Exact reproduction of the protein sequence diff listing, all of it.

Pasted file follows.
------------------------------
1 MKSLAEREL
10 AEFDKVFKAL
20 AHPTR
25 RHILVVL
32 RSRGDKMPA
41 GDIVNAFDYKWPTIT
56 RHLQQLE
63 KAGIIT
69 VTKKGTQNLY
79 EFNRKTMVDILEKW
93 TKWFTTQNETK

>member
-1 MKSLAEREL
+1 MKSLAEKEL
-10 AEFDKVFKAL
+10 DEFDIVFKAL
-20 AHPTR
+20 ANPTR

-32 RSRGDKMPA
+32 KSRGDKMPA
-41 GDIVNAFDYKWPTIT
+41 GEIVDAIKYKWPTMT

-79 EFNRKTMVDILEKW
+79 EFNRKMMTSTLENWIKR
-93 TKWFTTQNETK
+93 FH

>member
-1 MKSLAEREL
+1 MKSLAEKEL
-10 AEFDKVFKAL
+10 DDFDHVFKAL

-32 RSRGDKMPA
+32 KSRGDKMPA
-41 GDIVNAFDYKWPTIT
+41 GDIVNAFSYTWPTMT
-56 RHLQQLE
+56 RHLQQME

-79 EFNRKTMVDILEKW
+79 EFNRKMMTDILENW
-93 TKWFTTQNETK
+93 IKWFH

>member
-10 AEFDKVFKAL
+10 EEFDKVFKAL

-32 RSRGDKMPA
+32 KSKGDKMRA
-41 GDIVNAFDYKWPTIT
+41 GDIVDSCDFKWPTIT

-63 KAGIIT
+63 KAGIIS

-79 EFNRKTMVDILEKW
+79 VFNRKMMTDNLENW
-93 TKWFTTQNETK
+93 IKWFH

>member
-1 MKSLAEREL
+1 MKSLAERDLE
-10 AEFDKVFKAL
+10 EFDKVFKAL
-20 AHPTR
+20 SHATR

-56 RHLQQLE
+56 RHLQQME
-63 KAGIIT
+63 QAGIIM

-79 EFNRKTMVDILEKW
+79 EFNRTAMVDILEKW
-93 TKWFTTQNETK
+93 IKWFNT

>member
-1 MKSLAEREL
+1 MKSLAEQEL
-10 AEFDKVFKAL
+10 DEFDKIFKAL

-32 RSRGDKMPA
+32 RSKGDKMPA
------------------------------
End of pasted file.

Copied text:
1 MKSLAEREL
10 AEFDKVFKAL
20 AHPTR
25 RHILVVL
32 RSRGDKMPA
41 GDIVNAFDYKWPTIT
56 RHLQQLE
63 KAGIIT
69 VTKKGTQNLY
79 EFNRKTMVDILEKW
93 TKWFTTQNETK

>member
-1 MKSLAEREL
+1 MKSLAEKEL
-10 AEFDKVFKAL
+10 DEFDIVFKAL
-20 AHPTR
+20 ANPTR

-32 RSRGDKMPA
+32 KSRGDKMPA
-41 GDIVNAFDYKWPTIT
+41 GEIVDAIKYKWPTMT

-79 EFNRKTMVDILEKW
+79 EFNRKMMTSTLENWIKR
-93 TKWFTTQNETK
+93 FH

>member
-1 MKSLAEREL
+1 MKSLAEKEL
-10 AEFDKVFKAL
+10 DDFDHVFKAL

-32 RSRGDKMPA
+32 KSRGDKMPA
-41 GDIVNAFDYKWPTIT
+41 GDIVNAFSYTWPTMT
-56 RHLQQLE
+56 RHLQQME

-79 EFNRKTMVDILEKW
+79 EFNRKMMTDILENW
-93 TKWFTTQNETK
+93 IKWFH

>member
-10 AEFDKVFKAL
+10 EEFDKVFKAL

-32 RSRGDKMPA
+32 KSKGDKMRA
-41 GDIVNAFDYKWPTIT
+41 GDIVDSCDFKWPTIT

-63 KAGIIT
+63 KAGIIS

-79 EFNRKTMVDILEKW
+79 VFNRKMMTDNLENW
-93 TKWFTTQNETK
+93 IKWFH

>member
-1 MKSLAEREL
+1 MKSLAERDLE
-10 AEFDKVFKAL
+10 EFDKVFKAL
-20 AHPTR
+20 SHATR

-56 RHLQQLE
+56 RHLQQME
-63 KAGIIT
+63 QAGIIM

-79 EFNRKTMVDILEKW
+79 EFNRTAMVDILEKW
-93 TKWFTTQNETK
+93 IKWFNT

>member
-1 MKSLAEREL
+1 MKSLAEQEL
-10 AEFDKVFKAL
+10 DEFDKIFKAL

-32 RSRGDKMPA
+32 RSKGDKMPA